Monday, June 18, 2007
Fully clad in black, she walked the hall toward my office carrying a cane but not using it, accompanied by a daughter and grand-daughter, the latter to be her translator, the former her guide. Clouded over and looking like ivory, her eyes were blind; her face worn and wrinkled, weary and severe; yet her posture was erect and her dignity so profound that I felt as if I were in a regal presence. Her family treated her with deferential honor, and it was clear that I was expected to do so as well. It wasn't hard. If I didn't, it seemed, I might be struck by lightning.
This part of the Pacific Northwest is a melting pot. Forty-seven languages are spoken in our school district. Every day, give or take, a new ethnic deli or exotic restaurant opens; I salivate thinking about them. My patient population included many with whom communication was difficult, if fascinating. (My middling Russian, po moyemu nye plokho, comes in handy.) This lady, it was made apparent, was to be referred to as "Persian," not Iranian. And she absolutely would not allow me to see or touch her skin.
With clear-cut lab and sonogram and a classic history, that her gallstones were the problem was not in doubt. I didn't feel bad about doing a no-frills physical exam (like a surgeon!), through her clothing. Explaining the situation, describing the needed surgery and its aftermath were the most important issues of the encounter. It would be necessary, I said, stating the obvious, that when it came to surgery there'd be a need for exposure and more intimate touching. As long as it all happened after she was asleep, she was OK with it. Reluctantly.
She arrived in the pre-op area garbed as the day we met, and remained so while wheeled into the OR, and as she went off to sleep. No one in the crew had a problem with it. In exposing her for the operation, I raised her clothing to above her ribs, while keeping her lower body covered with a blanket. My patented mini-gallbladder operation went quick and slick; on her post-op visit to my office her gratitude and satisfaction were indicated by her grand-daughter. I took her word for it: the lady's demeanor never changed, not a crack.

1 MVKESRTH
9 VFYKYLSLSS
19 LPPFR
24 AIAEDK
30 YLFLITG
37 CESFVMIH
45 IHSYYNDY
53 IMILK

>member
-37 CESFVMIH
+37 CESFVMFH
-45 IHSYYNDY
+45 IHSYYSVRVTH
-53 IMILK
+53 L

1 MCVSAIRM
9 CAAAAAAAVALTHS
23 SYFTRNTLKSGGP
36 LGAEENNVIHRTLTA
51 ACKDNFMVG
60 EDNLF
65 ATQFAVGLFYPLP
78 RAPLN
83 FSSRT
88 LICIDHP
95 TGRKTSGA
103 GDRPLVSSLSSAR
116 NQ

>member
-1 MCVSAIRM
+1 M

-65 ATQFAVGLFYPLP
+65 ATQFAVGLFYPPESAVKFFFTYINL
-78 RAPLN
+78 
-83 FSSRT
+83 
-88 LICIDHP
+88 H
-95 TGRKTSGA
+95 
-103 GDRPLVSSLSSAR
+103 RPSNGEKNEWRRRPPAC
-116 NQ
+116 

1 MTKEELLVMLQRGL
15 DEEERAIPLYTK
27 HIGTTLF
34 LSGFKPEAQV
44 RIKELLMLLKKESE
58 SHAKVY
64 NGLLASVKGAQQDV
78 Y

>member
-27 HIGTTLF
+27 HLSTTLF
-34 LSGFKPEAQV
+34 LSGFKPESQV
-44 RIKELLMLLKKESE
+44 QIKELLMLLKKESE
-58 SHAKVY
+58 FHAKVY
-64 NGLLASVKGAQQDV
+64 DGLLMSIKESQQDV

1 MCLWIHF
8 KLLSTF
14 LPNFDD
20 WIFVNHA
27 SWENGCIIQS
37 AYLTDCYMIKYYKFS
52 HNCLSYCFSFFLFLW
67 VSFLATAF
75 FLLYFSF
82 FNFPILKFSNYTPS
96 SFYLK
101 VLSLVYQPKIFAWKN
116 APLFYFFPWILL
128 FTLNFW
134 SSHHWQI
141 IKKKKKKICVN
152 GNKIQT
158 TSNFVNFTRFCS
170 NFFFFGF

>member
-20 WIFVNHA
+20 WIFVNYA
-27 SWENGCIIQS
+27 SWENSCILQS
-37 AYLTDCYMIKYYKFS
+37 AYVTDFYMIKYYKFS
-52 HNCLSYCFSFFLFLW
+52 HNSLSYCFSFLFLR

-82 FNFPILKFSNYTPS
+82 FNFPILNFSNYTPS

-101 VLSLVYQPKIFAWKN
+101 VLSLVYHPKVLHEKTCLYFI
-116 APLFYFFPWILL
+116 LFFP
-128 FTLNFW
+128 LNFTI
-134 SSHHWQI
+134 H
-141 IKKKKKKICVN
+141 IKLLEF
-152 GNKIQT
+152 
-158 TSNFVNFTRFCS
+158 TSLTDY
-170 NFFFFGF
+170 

Recently I had a conversation via email and comments with a reader about body-exposure during surgery. It's an interesting topic. I think it's true that there's more recognition of the issue recently than there has been in the past, but as with much about surgery, there are no straight lines from thought A to thought B. There's more dissonance now when I see a completely naked body on the OR table than I felt in training. There are times when the visage has caused a lump in my throat and moist eyes. Frailty, total vulnerability, responsibility, honor, beauty, are words that come to mind when I consider it. Callousness? Crassness? I don't think so. Sexuality? Does that fall into the category of beauty? Perhaps. But what, more than the sight of a human being having laid him- or herself before you, naked and paralyzed, bespeaks the responsibility and trust a surgeon is given?
Finally, it's just "let's put on the paint and get to work." Been there, seen that. I know it's a concern for many people. Whereas I can't say that modesty and dignity are maintained at all times in all operating rooms, exposures are pretty universally met either with decorum or boredom. As long as it happens after going to sleep, is it OK?
I think I've always empathized with my patients, whatever the situation. Dress -- or lack thereof -- was a thing of unspoken concern, and I don't recall it ever being mentioned in training. It was matter-of-fact, job at hand, not an issue. Even then, though, I never uncovered any more than absolutely necessary, even after the patient was asleep. And I was always very careful in my office: I've never had people fully undress, usually waiting till the last minute to expose anything. Hernia: lower the pants, not remove them. Rectal exam: slide 'em down, keep 'em on, lay on your side. Given the number of women I saw with breast problems, and the time constraints of keeping the office running, I did have them put on vests before I formally met them (when I brought them into the room myself, I'd introduce myself, confirm a bit about why they were there, hand them the vest, then exit for a few moments.) The vests -- unfashionable as they may have been -- did allow the preservation of modesty.
I once recommended a surgeon to my dad, who went to see him for a pretty routine, minimalist sort of operation. The surgeon's nurse instructed my dad to strip completely and lie down on the exam table to wait for "doctor." When they first met, dad was totally naked and supine. Angry more than embarrassed, he never forgave that surgeon. Nor did I.
When I was in the military a fellow doc said he had a sure-fire way of dealing with a self-important officer who'd come in and try to pull rank. "Remove all your clothes, Colonel," he'd say. "I'll be back in a minute." Guess it cuts both ways.